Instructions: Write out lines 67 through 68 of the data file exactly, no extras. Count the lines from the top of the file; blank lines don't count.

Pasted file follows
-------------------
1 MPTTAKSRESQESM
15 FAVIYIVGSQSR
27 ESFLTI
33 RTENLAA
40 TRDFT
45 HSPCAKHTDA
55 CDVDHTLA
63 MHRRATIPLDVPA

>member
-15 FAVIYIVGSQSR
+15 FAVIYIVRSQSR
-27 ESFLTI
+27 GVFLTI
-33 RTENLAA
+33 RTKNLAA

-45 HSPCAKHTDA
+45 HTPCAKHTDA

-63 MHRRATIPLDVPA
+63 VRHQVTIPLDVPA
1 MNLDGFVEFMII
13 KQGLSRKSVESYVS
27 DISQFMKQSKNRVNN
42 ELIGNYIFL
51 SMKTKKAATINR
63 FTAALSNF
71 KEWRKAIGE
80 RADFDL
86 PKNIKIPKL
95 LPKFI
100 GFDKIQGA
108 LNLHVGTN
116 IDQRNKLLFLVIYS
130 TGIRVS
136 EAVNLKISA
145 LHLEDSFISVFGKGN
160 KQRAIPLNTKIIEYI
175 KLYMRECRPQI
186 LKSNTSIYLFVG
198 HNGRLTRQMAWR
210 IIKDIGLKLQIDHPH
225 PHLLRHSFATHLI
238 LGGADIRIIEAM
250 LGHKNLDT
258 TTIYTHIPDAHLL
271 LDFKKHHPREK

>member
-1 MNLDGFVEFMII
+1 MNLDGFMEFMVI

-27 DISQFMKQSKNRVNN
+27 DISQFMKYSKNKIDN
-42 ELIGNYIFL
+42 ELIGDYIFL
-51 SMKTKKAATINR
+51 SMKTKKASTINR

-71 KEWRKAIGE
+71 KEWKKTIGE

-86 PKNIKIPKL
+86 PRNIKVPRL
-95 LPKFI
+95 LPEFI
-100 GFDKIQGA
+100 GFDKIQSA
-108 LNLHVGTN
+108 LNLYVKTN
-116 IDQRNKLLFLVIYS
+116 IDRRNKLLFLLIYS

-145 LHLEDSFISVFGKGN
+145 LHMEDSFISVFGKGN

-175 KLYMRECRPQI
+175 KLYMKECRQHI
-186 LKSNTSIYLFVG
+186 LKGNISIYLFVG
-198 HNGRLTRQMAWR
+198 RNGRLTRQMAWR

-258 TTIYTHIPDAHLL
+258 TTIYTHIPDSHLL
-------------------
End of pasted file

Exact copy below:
-145 LHLEDSFISVFGKGN
+145 LHMEDSFISVFGKGN